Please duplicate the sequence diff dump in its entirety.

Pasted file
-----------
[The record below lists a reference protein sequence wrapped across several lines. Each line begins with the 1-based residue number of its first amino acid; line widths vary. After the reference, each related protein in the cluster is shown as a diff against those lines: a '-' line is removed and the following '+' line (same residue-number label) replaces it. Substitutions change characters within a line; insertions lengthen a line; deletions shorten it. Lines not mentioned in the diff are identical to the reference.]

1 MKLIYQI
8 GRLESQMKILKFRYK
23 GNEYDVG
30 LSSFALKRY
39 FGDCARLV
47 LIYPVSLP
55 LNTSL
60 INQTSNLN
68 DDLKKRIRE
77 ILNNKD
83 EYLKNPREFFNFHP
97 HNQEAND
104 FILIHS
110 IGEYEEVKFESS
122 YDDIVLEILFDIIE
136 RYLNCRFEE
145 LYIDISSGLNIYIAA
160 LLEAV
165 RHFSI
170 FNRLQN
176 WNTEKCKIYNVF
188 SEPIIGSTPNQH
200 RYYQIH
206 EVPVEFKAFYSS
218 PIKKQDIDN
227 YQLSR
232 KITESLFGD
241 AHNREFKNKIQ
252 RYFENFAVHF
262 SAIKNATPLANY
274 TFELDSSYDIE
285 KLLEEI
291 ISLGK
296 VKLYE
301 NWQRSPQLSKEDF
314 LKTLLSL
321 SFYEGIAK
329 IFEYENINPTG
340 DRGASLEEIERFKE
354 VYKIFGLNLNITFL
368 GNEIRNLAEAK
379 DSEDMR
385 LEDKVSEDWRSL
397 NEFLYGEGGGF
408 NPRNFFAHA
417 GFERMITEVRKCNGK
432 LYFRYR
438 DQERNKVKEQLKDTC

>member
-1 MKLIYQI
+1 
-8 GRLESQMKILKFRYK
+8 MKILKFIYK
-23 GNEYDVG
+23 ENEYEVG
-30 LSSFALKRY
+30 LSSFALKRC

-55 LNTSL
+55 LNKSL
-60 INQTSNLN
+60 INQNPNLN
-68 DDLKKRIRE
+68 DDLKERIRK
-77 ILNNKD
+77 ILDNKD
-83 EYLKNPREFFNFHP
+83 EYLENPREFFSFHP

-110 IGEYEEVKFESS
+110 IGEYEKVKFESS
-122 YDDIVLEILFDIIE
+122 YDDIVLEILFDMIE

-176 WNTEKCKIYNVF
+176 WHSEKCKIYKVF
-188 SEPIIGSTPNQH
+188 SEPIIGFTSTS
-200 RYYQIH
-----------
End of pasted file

[The record below lists a reference protein sequence wrapped across several lines. Each line begins with the 1-based residue number of its first amino acid; line widths vary. After the reference, each related protein in the cluster is shown as a diff against those lines: a '-' line is removed and the following '+' line (same residue-number label) replaces it. Substitutions change characters within a line; insertions lengthen a line; deletions shorten it. Lines not mentioned in the diff are identical to the reference.]

1 MKLIYQI
8 GRLESQMKILKFRYK
23 GNEYDVG
30 LSSFALKRY
39 FGDCARLV
47 LIYPVSLP
55 LNTSL
60 INQTSNLN
68 DDLKKRIRE
77 ILNNKD
83 EYLKNPREFFNFHP
97 HNQEAND
104 FILIHS
110 IGEYEEVKFESS
122 YDDIVLEILFDIIE
136 RYLNCRFEE
145 LYIDISSGLNIYIAA
160 LLEAV
165 RHFSI
170 FNRLQN
176 WNTEKCKIYNVF
188 SEPIIGSTPNQH
200 RYYQIH
206 EVPVEFKAFYSS
218 PIKKQDIDN
227 YQLSR
232 KITESLFGD
241 AHNREFKNKIQ
252 RYFENFAVHF
262 SAIKNATPLANY
274 TFELDSSYDIE
285 KLLEEI
291 ISLGK
296 VKLYE
301 NWQRSPQLSKEDF
314 LKTLLSL
321 SFYEGIAK
329 IFEYENINPTG
340 DRGASLEEIERFKE
354 VYKIFGLNLNITFL
368 GNEIRNLAEAK
379 DSEDMR
385 LEDKVSEDWRSL
397 NEFLYGEGGGF
408 NPRNFFAHA
417 GFERMITEVRKCNGK
432 LYFRYR
438 DQERNKVKEQLKDTC

>member
-1 MKLIYQI
+1 
-8 GRLESQMKILKFRYK
+8 MKILKFIYK
-23 GNEYDVG
+23 ENEYEVG
-30 LSSFALKRY
+30 LSSFALKRC

-55 LNTSL
+55 LNKSL
-60 INQTSNLN
+60 INQNPNLN
-68 DDLKKRIRE
+68 DDLKERIRK
-77 ILNNKD
+77 ILDNKD
-83 EYLKNPREFFNFHP
+83 EYLENPREFFSFHP

-110 IGEYEEVKFESS
+110 IGEYEKVKFESS
-122 YDDIVLEILFDIIE
+122 YDDIVLEILFDMIE

-176 WNTEKCKIYNVF
+176 WHSEKCKIYKVF
-188 SEPIIGSTPNQH
+188 SEPIIGFTSTS
-200 RYYQIH